The question of how to write lingers over each writer's head, but it's just a figment of our imaginations. There is no correct way to write. There is no clear line between “trashy” and “intelligent,” or the “creative” and the “mundane.” There is no clear definition of what writing is or how to go about it. I stifle a laugh when fellow writing majors ask for advice. What advice is there to give?
As a writing student, I suppose it seems like I'm wasting my money. I consider it more as a payment to converse with writers, seek their opinions, and watch their lives unfold. I consider myself paying to have someone help discover my writing, not teach it to me.
Writing is as unique as the writer. There is no way to tell a person how to be him or herself. There is no class on how to discover who you are. There's no strong definition of how to be good at being yourself. If there was, I'm sure life would be a little less complicated.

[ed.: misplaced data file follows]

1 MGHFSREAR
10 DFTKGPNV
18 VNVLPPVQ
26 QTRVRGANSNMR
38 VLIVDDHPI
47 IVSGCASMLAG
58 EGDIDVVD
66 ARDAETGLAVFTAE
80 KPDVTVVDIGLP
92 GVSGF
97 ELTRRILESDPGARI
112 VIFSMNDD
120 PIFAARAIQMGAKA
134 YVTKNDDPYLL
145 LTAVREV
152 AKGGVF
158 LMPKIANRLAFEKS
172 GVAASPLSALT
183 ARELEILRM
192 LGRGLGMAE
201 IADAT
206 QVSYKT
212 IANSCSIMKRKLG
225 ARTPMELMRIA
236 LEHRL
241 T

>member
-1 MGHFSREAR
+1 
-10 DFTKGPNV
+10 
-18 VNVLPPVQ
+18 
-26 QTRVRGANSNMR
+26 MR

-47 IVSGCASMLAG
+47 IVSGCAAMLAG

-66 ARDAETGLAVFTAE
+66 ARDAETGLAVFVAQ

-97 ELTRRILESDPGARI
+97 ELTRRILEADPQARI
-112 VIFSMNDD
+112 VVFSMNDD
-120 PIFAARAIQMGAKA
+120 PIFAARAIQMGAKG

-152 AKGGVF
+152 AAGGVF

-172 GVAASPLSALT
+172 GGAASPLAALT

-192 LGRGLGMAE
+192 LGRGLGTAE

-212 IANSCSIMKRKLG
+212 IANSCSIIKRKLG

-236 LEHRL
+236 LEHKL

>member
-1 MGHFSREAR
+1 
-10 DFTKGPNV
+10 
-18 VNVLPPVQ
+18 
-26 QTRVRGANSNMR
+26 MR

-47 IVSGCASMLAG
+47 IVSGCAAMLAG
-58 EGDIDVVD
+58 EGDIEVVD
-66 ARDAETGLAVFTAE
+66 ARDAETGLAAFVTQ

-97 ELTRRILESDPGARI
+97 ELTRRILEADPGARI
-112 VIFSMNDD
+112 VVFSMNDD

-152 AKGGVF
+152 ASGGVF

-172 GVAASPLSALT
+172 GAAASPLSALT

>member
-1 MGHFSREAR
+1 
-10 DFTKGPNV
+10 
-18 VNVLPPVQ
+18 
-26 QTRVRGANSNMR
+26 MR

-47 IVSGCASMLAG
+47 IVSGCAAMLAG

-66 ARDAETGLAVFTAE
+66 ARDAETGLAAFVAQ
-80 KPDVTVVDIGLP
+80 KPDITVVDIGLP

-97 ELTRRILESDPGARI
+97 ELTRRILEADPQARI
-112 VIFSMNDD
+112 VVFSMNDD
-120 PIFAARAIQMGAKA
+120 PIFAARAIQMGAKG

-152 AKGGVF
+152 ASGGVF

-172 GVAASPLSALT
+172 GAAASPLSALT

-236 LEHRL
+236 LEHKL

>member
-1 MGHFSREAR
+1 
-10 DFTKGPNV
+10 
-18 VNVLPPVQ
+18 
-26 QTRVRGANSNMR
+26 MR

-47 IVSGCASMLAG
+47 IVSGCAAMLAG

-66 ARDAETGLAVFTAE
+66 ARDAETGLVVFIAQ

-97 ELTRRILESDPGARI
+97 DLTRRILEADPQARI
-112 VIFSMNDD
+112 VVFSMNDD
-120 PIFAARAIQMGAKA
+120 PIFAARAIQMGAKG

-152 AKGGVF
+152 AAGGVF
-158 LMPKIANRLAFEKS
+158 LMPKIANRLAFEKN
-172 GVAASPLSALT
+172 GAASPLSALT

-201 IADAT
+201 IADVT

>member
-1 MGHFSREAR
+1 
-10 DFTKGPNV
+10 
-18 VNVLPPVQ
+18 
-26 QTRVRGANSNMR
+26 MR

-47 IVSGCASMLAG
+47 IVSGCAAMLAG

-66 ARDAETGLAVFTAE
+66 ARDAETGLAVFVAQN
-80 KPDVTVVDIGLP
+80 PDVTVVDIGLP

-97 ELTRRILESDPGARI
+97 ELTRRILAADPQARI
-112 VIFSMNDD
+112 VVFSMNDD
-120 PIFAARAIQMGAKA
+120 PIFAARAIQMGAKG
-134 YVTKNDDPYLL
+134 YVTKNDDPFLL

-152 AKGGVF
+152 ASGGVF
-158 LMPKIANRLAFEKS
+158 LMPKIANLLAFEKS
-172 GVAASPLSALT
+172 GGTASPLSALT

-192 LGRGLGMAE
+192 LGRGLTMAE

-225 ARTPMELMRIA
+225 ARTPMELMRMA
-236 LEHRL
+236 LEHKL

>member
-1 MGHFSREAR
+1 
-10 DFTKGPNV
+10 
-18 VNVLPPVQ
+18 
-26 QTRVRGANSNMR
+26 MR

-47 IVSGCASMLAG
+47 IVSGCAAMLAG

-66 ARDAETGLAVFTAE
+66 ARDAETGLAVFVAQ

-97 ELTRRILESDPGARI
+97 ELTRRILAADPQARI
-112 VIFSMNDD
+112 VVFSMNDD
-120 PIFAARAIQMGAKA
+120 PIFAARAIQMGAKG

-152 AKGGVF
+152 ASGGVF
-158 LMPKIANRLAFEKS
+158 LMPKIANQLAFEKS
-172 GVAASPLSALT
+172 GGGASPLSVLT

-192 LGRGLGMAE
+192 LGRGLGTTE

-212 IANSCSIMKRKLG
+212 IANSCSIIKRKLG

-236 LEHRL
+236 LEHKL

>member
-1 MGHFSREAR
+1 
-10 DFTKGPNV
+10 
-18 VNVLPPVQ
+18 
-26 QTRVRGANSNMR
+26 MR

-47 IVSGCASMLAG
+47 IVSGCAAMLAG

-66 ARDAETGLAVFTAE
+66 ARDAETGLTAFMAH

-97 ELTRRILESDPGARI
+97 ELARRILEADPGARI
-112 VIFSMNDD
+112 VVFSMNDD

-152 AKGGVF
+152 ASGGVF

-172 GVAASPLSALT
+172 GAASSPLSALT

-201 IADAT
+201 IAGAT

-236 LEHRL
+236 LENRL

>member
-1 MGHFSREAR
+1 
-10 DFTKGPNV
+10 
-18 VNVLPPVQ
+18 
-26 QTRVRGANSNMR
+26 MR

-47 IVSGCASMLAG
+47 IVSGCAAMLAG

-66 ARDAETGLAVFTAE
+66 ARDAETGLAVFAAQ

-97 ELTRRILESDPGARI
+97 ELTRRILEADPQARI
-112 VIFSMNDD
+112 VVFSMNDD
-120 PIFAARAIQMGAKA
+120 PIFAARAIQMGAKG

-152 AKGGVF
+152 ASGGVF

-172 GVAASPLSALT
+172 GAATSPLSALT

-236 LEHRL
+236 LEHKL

Instead, we just have to be. Instead, we just have to write. What do I consider good writing? I consider it good if it's creative- if while reading it, I have unlocked a tiny piece of who the writer is. That is good writing, and that is all the definition it needs.
I don't think the language needs to be placed right, that it needs to be put on paper, or that it needs to be published. Once, writers were just story-tellers. They weren't taught to be story-tellers, they just were. They began speaking. They began finding some passion within themselves, and they shared it. That's what writing is.
How can a writer write well? It's a difficult question. We all have preferences, we all think we understand what writing is bad and what is good. If we could forget that- if we could completely forget all definitions of writing we once had- I think a perfect piece would form. Because writing is, essentially, just a documented piece of humanity.
And humanity can never be defined.